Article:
Dude, when I walked down the aisle in '72, at age 8, I *got* one thing: There is God; God loves you; you can't get to God; Jesus will help you get there; why? because God loves you and so does Jesus.
I responded to that -- and I really did get it but not in so many words, but dang near: God is there; I am not; Jesus will get you to God.
Then, the preacher came out to the house several times to talk with me, at least a few times, and he told me about the verses I cite above.
And I have clung to it ever since -- at first trusting the preacher, then trusting the Bible, and now trusting Paul -- to get me "there."
Again, especially that last verse.
It IS about L-O-V-E.
22We know that the whole creation has been groaning as in the pains of childbirth right up to the present time. 23Not only so, but we ourselves, who have the firstfruits of the Spirit, groan inwardly as we wait eagerly for our adoption as sons, the redemption of our bodies. 24For in this hope we were saved. But hope that is seen is no hope at all. Who hopes for what he already has? 25But if we hope for what we do not yet have, we wait for it patiently.
26In the same way, the Spirit helps us in our weakness. We do not know what we ought to pray for, but the Spirit himself intercedes for us with groans that words cannot express. 27And he who searches our hearts knows the mind of the Spirit, because the Spirit intercedes for the saints in accordance with God’s will.
More Than Conquerors
28And we know that in all things God works for the good of those who love him,j whok have been called according to his purpose. 29For those God foreknew he also predestined to be conformed to the likeness of his Son, that he might be the firstborn among many brothers. 30And those he predestined, he also called; those he called, he also justified; those he justified, he also glorified.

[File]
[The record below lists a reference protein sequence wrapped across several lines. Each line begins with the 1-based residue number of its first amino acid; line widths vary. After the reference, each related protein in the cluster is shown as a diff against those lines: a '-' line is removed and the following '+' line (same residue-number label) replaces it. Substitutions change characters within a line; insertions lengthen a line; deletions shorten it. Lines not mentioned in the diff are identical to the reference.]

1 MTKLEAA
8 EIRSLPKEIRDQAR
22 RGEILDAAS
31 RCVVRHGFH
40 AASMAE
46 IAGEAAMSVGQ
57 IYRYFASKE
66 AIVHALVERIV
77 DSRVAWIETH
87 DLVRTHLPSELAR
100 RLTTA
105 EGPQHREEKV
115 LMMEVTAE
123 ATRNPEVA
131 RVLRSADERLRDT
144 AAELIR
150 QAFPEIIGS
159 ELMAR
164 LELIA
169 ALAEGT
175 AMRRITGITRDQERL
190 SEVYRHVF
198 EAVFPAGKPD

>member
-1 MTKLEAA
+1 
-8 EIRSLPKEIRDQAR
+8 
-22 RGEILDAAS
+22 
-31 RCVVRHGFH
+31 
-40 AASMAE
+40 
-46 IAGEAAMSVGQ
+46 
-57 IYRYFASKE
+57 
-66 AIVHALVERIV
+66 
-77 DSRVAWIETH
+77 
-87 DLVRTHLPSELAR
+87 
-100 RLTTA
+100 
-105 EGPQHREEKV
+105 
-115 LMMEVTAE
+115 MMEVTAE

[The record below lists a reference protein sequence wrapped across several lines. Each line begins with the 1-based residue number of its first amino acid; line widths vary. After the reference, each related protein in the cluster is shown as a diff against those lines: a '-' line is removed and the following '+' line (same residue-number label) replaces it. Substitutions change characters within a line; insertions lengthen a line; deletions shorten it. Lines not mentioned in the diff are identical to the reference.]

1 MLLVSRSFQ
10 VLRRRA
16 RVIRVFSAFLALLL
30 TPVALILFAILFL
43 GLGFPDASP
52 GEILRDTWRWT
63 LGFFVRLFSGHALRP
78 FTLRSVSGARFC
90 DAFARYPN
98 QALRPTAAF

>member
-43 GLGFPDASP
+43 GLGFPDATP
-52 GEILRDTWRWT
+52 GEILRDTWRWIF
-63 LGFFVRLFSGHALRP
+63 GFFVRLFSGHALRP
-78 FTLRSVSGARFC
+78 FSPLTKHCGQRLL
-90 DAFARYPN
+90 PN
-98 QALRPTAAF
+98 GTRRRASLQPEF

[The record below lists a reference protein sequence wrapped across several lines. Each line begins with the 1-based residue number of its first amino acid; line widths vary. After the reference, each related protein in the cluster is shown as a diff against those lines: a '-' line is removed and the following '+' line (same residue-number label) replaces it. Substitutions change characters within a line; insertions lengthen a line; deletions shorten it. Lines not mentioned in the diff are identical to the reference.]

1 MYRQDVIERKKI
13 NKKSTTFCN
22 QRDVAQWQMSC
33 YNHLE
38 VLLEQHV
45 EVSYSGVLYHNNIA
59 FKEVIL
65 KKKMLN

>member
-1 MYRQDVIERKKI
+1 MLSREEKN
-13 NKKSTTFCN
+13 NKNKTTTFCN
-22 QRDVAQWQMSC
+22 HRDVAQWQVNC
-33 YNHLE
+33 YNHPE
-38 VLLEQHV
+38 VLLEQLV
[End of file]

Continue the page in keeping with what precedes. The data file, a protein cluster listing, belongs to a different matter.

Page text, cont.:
31What, then, shall we say in response to this? If God is for us, who can be against us? 32He who did not spare his own Son, but gave him up for us all—how will he not also, along with him, graciously give us all things? 33Who will bring any charge against those whom God has chosen? It is God who justifies. 34Who is he that condemns? Christ Jesus, who died—more than that, who was raised to life—is at the right hand of God and is also interceding for us. 35Who shall separate us from the love of Christ? Shall trouble or hardship or persecution or famine or nakedness or danger or sword? 36As it is written:
“For your sake we face death all day long;
we are considered as sheep to be slaughtered.”l
37No, in all these things we are more than conquerors through him who loved us. 38For I am convinced that neither death nor life, neither angels nor demons,m neither the present nor the future, nor any powers, 39neither height nor depth, nor anything else in all creation, will be able to separate us from the love of God that is in Christ Jesus our Lord.